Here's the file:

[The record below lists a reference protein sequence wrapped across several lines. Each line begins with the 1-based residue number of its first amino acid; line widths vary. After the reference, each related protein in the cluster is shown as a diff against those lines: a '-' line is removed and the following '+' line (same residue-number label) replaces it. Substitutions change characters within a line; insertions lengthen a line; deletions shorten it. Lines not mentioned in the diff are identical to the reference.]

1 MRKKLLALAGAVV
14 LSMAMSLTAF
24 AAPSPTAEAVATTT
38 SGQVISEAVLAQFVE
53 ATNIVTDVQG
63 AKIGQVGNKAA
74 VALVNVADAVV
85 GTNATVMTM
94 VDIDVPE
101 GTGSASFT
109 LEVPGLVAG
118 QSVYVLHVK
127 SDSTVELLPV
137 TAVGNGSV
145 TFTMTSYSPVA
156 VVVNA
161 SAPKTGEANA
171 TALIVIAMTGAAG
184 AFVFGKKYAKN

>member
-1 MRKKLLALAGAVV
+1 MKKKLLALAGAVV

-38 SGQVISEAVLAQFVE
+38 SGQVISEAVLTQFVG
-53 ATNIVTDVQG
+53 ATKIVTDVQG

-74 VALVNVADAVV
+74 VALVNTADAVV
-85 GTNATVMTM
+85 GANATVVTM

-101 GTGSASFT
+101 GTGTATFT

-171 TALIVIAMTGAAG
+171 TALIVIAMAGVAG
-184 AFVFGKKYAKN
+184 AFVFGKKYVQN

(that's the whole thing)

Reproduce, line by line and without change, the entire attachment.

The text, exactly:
[The record below lists a reference protein sequence wrapped across several lines. Each line begins with the 1-based residue number of its first amino acid; line widths vary. After the reference, each related protein in the cluster is shown as a diff against those lines: a '-' line is removed and the following '+' line (same residue-number label) replaces it. Substitutions change characters within a line; insertions lengthen a line; deletions shorten it. Lines not mentioned in the diff are identical to the reference.]

1 MRKKLLALAGAVV
14 LSMAMSLTAF
24 AAPSPTAEAVATTT
38 SGQVISEAVLAQFVE
53 ATNIVTDVQG
63 AKIGQVGNKAA
74 VALVNVADAVV
85 GTNATVMTM
94 VDIDVPE
101 GTGSASFT
109 LEVPGLVAG
118 QSVYVLHVK
127 SDSTVELLPV
137 TAVGNGSV
145 TFTMTSYSPVA
156 VVVNA
161 SAPKTGEANA
171 TALIVIAMTGAAG
184 AFVFGKKYAKN

>member
-1 MRKKLLALAGAVV
+1 MKKKLLALAGAVV

-38 SGQVISEAVLAQFVE
+38 SGQVISEAVLTQFVG
-53 ATNIVTDVQG
+53 ATKIVTDVQG

-74 VALVNVADAVV
+74 VALVNTADAVV
-85 GTNATVMTM
+85 GANATVVTM

-101 GTGSASFT
+101 GTGTATFT

-171 TALIVIAMTGAAG
+171 TALIVIAMAGVAG
-184 AFVFGKKYAKN
+184 AFVFGKKYVQN